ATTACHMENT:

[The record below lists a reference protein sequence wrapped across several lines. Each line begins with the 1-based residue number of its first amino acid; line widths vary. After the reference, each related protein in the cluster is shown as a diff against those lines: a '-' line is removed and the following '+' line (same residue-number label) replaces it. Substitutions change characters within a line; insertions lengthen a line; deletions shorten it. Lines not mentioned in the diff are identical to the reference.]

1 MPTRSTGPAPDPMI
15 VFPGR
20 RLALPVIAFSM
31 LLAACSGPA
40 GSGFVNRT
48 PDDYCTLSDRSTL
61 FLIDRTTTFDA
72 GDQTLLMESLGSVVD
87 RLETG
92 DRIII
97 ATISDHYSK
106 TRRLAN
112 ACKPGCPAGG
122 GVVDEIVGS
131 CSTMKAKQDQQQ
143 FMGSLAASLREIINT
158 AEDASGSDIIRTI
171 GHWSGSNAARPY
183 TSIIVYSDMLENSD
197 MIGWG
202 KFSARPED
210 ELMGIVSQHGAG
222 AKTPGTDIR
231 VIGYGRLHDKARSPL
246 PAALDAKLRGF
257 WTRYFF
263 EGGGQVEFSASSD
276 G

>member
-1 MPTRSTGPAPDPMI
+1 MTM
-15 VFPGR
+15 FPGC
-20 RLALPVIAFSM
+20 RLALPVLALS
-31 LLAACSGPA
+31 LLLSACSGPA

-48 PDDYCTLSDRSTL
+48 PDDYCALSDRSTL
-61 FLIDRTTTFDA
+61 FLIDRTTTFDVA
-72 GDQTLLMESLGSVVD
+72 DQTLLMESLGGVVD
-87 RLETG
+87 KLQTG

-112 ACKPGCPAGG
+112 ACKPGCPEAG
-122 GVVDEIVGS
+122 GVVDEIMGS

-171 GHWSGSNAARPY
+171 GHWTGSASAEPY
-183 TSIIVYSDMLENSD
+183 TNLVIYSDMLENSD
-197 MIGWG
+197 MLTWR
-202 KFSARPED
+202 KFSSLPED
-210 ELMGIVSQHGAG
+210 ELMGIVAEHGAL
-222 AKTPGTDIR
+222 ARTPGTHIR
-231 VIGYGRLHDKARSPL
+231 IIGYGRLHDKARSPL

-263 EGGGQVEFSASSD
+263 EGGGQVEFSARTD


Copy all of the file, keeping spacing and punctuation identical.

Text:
[The record below lists a reference protein sequence wrapped across several lines. Each line begins with the 1-based residue number of its first amino acid; line widths vary. After the reference, each related protein in the cluster is shown as a diff against those lines: a '-' line is removed and the following '+' line (same residue-number label) replaces it. Substitutions change characters within a line; insertions lengthen a line; deletions shorten it. Lines not mentioned in the diff are identical to the reference.]

1 MPTRSTGPAPDPMI
15 VFPGR
20 RLALPVIAFSM
31 LLAACSGPA
40 GSGFVNRT
48 PDDYCTLSDRSTL
61 FLIDRTTTFDA
72 GDQTLLMESLGSVVD
87 RLETG
92 DRIII
97 ATISDHYSK
106 TRRLAN
112 ACKPGCPAGG
122 GVVDEIVGS
131 CSTMKAKQDQQQ
143 FMGSLAASLREIINT
158 AEDASGSDIIRTI
171 GHWSGSNAARPY
183 TSIIVYSDMLENSD
197 MIGWG
202 KFSARPED
210 ELMGIVSQHGAG
222 AKTPGTDIR
231 VIGYGRLHDKARSPL
246 PAALDAKLRGF
257 WTRYFF
263 EGGGQVEFSASSD
276 G

>member
-1 MPTRSTGPAPDPMI
+1 MTM
-15 VFPGR
+15 FPGC
-20 RLALPVIAFSM
+20 RLALPVLALS
-31 LLAACSGPA
+31 LLLSACSGPA

-48 PDDYCTLSDRSTL
+48 PDDYCALSDRSTL
-61 FLIDRTTTFDA
+61 FLIDRTTTFDVA
-72 GDQTLLMESLGSVVD
+72 DQTLLMESLGGVVD
-87 RLETG
+87 KLQTG

-112 ACKPGCPAGG
+112 ACKPGCPEAG
-122 GVVDEIVGS
+122 GVVDEIMGS

-171 GHWSGSNAARPY
+171 GHWTGSASAEPY
-183 TSIIVYSDMLENSD
+183 TNLVIYSDMLENSD
-197 MIGWG
+197 MLTWR
-202 KFSARPED
+202 KFSSLPED
-210 ELMGIVSQHGAG
+210 ELMGIVAEHGAL
-222 AKTPGTDIR
+222 ARTPGTHIR
-231 VIGYGRLHDKARSPL
+231 IIGYGRLHDKARSPL

-263 EGGGQVEFSASSD
+263 EGGGQVEFSARTD